The Muppets is really coming into its own and becoming one of my favorite shows on television. As I’ve mentioned before, the 30 minute format is the perfect amount of time to spend with the gang each week. This week’s episode, “Pig Out,” was paced quickly and didn’t dawdle on much character development that we don’t already know as Muppet fans. Also, this happened:
Standard A, B, minor C plots this week as they’ve done in the first three episodes. I believe this is the key to keeping the show fresh because as viewers we already know the characters so well, bouncing between these plot points doesn’t allow us time to settle in or get bored.
Piggy & The Crew
The main storyline of this week’s episode revolved around Piggy feeling left out of after-work festivities and manipulates Kermit into getting her invited. He’s reluctant to do so, as he knows he and Piggy aren’t invited because it’s the time the crew gets to vent about the stresses of the job. Having the boss around in those situations only makes things awkward. Kudos to the show for bringing in a relatable scenario like this because we all know how good it feels to get to vent about our bosses every now and then.
At first, Piggy’s presence is entirely unwelcome as the crew has to listen to her whine about her substantially more affluent life. As the drinks keep flowing and guest star Ed Helms joins the fun, the gang loosens up to the point of drunken karaoke. That’s right. We witness drunk singing Muppets and it’s about as awesome as it sounds.
The karaoke sequence is by far the best part of this episode. “Wannabe,” “Love Shack” (with a heavy-eyed drunk Pepe), The Swedish Chef’s “Rapper’s Delight,” Janice’s rendition of “I Miss You,” Bunson and Beaker singing “I Got You Babe,” Sam The Eagle’s monotone “The Wind Beneath My Wings” (because what other song would he sing?), and the entire bar belting out the ol’ karaoke pillar “Don’t Stop Believing.” The night goes on and (on and on) the entire crew parties a bit too hard — Piggy gives them the go-ahead to come in late the next day. This does not go over well with Kermit who has no choice but to manipulate Piggy into thinking she should no longer hang out with the crew.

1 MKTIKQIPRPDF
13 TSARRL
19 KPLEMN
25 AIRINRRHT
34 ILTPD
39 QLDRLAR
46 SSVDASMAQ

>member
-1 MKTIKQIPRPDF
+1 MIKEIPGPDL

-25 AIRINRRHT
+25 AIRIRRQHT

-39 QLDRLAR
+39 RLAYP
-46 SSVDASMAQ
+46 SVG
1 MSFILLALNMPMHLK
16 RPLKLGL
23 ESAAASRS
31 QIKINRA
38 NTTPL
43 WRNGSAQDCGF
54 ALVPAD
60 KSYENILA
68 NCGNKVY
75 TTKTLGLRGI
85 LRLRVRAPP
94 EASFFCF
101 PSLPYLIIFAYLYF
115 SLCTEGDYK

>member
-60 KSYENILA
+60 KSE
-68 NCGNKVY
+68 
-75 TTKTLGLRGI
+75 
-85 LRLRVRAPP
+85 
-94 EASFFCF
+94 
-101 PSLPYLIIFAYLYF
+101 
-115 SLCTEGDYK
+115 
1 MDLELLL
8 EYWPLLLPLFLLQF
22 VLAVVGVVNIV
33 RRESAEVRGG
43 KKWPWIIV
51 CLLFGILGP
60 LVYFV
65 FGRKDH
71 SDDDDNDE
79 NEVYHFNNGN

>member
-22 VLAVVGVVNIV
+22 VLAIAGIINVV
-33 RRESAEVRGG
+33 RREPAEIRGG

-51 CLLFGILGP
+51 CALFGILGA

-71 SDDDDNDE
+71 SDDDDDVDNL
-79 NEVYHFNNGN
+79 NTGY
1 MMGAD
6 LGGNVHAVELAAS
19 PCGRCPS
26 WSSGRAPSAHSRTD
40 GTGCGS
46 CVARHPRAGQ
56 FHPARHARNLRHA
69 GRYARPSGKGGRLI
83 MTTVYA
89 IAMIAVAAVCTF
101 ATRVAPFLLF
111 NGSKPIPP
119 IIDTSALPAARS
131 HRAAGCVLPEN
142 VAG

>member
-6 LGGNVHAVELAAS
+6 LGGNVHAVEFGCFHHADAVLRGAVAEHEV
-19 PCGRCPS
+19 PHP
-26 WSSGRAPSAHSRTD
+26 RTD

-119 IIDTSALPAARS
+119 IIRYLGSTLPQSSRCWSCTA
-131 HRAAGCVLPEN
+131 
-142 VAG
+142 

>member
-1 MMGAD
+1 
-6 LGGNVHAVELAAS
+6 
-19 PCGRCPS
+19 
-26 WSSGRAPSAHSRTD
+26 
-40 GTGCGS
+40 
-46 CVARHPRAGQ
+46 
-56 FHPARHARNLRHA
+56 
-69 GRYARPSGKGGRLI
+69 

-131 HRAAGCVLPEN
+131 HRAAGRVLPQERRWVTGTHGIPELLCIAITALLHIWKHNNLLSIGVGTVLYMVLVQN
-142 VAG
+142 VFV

Fozzie Almost Kills Statler
Some might call it an accident but I truly believe Fozzie was just lashing out after decades of abuse. The show’s resident hecklers Statler and Waldorf are relentless with Fozzie’s warm-up act. In a moment of karmic justice Statler gets a high-powered t-shirt shot to the face right after hoping it would go off in Fozzie’s. This sends him to the hospital and Fozzie into a guilt trip where he clamors to make it up to him by running errands. This, of course, serves as yet another chance to ridicule Fozzie and call him a sucker.
Sam The Eagle Loves Janice
In the very minor C plot this week we learn a bit too much about Sam The Eagle. He’s in love with Janice and is a bit of creep about it. Not mustering up the courage to ever really talk to her, he instead watches from a distance and shoots dirty looks if she’s given any attention from other men (Ed Helms). His lovelorn rendition of “Wind Beneath My Wings” doesn’t come across as funny as it could have been because we see him talk-singing it at an unaware Janice. We then learn he followed her home that night. Kinda creepy dude.
“Pig Out” seemed to serve it’s main purpose of what I can imagine started in a writer’s room of “Drunk Muppet Karaoke.” That’s not knocking it at all because this may have been the most entertaining episode of the series. The show keeps getting better and I really think it’s thanks to two factors: the fast paced plots that don’t hang too long on any one storyline and the real-life scenarios it puts the characters in. So far the series has been relatively grounded and it seems to be paying off.
- Drunk Pepe is my new favorite thing ever. The show is set in reality: let’s see him drink more and then we can have a “very special episode” where it’s addressed.
- Statler had it coming. Jerk.
- Sam the Eagle needs to forget about Janice. Get yourself on OK Cupid and quit being a creep.
- The showrunners are really getting their money’s worth from the Fozzie car rig. Every episode has shown him driving.
- Scooter saying “Good Grief” as a curse word makes him the Ned Flanders of this world.
- Bunson and Beaker totally hooked up, right? They’re scientists. Scientists experiment. Enough said.
What did you think of “Pig Out”? Let us know in the comments below!